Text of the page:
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Migration Centre of South Australia

Overseas students praise Adelaide as numbers swell



THE number of international students starting study in Adelaide has risen for the first time in three years - and a survey reveals they are loving the experience.

Federal Government figures show 158 more overseas students have started at a South Australian education institution than at the same time last year.

The survey found they feel safe, recommend studying in SA and would stay permanently if they could.

Adelaidenow surveyed 150 international students and found 94 per cent of respondents said they either felt very safe or mostly safe in Adelaide, 65 per cent said they would like to live in Adelaide permanently and two-thirds (66 per cent) said they would encourage others to study in SA.

And 90 per cent said they had not experienced racism during their time in SA.

Just over half of the respondents came from China, followed by India (11.92 per cent) and Singapore (6 per cent), and studied across disciplines such as engineering, nursing and law.

The Government figures show 7114 students from overseas started study here during the first four months of 2013, up 158 students compared with the same time last year.

Education Adelaide chief executive Denise von Wald said it is the first time positive growth has been recorded in this area since 2009 and brings the total number of international students in Adelaide to 20, 968.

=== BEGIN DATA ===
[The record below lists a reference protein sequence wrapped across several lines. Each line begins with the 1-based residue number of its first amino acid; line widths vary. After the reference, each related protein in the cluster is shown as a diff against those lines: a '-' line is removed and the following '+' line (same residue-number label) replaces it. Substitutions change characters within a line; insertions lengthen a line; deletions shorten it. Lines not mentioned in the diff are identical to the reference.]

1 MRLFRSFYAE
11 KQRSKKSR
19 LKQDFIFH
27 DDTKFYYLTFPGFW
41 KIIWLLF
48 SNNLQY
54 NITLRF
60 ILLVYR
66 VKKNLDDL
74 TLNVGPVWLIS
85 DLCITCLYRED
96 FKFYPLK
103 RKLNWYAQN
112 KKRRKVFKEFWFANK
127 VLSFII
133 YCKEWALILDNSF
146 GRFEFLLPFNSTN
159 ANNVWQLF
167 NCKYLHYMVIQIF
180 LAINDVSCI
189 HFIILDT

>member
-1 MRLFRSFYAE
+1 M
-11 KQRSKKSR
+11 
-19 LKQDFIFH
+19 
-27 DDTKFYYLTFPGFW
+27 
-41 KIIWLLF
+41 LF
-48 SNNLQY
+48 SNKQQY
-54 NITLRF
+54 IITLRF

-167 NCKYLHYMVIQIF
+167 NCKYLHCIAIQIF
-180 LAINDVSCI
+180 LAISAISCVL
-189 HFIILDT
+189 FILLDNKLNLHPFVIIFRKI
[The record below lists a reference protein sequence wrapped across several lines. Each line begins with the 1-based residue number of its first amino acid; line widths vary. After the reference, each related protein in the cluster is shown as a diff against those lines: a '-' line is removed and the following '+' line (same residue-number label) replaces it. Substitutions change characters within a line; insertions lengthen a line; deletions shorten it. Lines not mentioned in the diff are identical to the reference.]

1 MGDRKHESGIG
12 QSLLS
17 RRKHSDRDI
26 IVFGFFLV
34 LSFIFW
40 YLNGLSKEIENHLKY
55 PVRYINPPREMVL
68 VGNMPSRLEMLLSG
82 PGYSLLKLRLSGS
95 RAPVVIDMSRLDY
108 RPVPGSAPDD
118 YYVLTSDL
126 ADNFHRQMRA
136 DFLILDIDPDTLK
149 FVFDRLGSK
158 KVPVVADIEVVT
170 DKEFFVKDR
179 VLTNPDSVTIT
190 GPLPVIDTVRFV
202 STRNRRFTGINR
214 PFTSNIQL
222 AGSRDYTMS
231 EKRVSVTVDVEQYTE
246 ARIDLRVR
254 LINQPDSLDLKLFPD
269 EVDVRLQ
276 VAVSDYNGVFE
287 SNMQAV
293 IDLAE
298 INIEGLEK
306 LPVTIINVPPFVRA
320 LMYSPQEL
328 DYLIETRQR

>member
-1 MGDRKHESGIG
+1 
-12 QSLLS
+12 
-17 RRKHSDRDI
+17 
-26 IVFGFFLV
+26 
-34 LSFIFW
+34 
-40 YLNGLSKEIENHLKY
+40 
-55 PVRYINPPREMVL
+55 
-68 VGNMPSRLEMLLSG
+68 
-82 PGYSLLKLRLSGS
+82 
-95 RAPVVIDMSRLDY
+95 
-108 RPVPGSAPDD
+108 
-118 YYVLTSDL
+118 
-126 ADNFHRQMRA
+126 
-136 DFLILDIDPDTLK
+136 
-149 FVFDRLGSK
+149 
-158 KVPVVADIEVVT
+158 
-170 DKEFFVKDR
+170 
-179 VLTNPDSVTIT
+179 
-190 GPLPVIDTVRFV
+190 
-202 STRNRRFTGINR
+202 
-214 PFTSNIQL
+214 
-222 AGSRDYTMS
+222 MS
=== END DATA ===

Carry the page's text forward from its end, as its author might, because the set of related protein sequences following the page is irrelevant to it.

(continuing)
She said the Federal Government figures for April are the "first green shoots of recovery" for a sector that's faced serious challenges as the world economy has slowed in recent years.

She said the figures also highlight a 40 per cent jump in the number of new students enrolling in university pathway programs. These act as a bridging course to get students into tertiary education quicker.

"We've worked hard with our partners overseas to raise the profile of Adelaide and it seems to be working, " she said. "Other factors that have contributed to the rise are changes that have streamlined the visa application process in the past six months and the drop in the Australian dollar."

Other findings of The Advertiser- Sunday Mail survey include:
ALMOST 90 per cent (87.3) said staff at their university is very supportive or mostly supportive.

ASKED what they like least about Adelaide, the cost of living rated highest, closely followed by a lack of things to do on the weekend.

While many spoke highly of life in SA, among those to criticise Adelaide was one student who wrote there is "nothing to do, nothing to see, nothing to learn outside the classroom". Several students said shops close too early.

UniSA deputy vice-chancellor (international and advancement) Nigel Relph said the survey results overall reinforced the high-quality learning environment his university offers.

Matt Taverner, from Flinders University's International Office, said many postgraduate mature-age students were impressed with the family-friendly nature of Adelaide.

University of Adelaide Pro-Vice Chancellor (International) Professor Kent Anderson said overall student feedback has improved since the university opened its Hub Central last year.

University of Adelaide student Yujin Lee is studying here as part of a 10-month exchange from Korea.
"Adelaide is very peaceful, " she said.

Fellow international student Alicia Tan, 22, of Singapore, agreed.

"Singapore is very city ... Adelaide is very country. It's a slower pace of life - you get to enjoy life more."

By Callie Watson
Sourced from The Australian


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